Arm yourself with these tips for identifying and avoiding potentially harmful scams from the hackersphere
Oh, what a glorious information age we’re living in. But as convenient as communications tools like email and smartphones are, they need to be protected from things like viruses, malware, security breaches and other unwelcome intrusions. We’ve all gotten the obvious emails requesting your banking information with the promise of millions of dollars being deposited in your account from some far-away prince. The problem is, modern scams have gotten more sophisticated and aren’t always so easy to spot.
Malware can potentially infiltrate your address book or sniff out your passwords and personal data, and phishing scams are designed to lure you into divulging your information with the purpose of stealing your money. And while keeping your passwords updated and secure is always a good place to start for general protection, we’ve put together some tips to help keep you keen to possible threats.
Don’t open suspicious email
If you think you’ve received something suspicious, err on the side of caution and don’t open it. But beware: scammers are clever and will try to mimic emails from legitimate businesses, like a bank. So if you have any doubts about an email, never follow through with their request.
Never send sensitive information over email
Legit businesses will never ask for personal information like your credit-card number or social-insurance number over email. If it’s really that urgent, they’ll notify you by phone or mail. As a general rule, never share sensitive information over email, no matter who it’s to.
Signs of spam
Watch for these warning signs that you’ve received something potentially malicious:
1. Unknown senders and weird subject lines
Keep an eye out for unknown senders and questionable subject lines. A phishing scam subject line may try to convince you that some kind of urgent action is required on an account you may have. For example:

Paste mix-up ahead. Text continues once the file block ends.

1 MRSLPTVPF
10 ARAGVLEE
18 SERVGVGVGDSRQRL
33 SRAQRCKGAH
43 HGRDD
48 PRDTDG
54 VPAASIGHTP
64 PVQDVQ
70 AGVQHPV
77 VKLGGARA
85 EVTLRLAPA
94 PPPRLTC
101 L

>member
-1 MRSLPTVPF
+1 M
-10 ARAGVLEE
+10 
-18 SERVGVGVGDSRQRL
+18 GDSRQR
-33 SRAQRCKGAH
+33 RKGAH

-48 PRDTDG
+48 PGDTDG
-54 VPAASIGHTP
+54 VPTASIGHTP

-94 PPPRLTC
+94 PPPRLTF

Subject: Your account has been suspended! Please login to verify your personal information now!”
What to do:
If you’re concerned that the email is actually legitimate and you really need to update your info, simply call or email the company directly. Don’t reply to the suspicious email and don’t click any links within.
2. Watch out for invalid links
Bad links are meant to bait you into clicking. Junk mail will often use these links, embedded with malware, trojans or other nasty stuff that can harm your computer. For example:
Your ID was used to log in to your account through unknown device. Your account is now blocked temporarily. Please log in to your account to verify your personal information now.
Thank you, The Company Inc. 2014
3. It looks legit but is it?
If you get a URL that looks legit but you’re unsure, Google it first to compare. Hackers will often use URLs that are very close to the real thing.
What to do:
Again, it’s best to delete and block these emails right away, but if you want to determine if a link is real or not, hover your mouse over the link, but DO NOT click it. A pop-up will appear exposing the real address the link will take you to. If it doesn’t match the written link, it’s fake.
To protect yourself, we suggest getting some anti-malware software. Rogers Online Protection is a good example. It will protect you from viruses, spyware, phishing schemes and more. Just go to rogers.com/getprotected to learn more.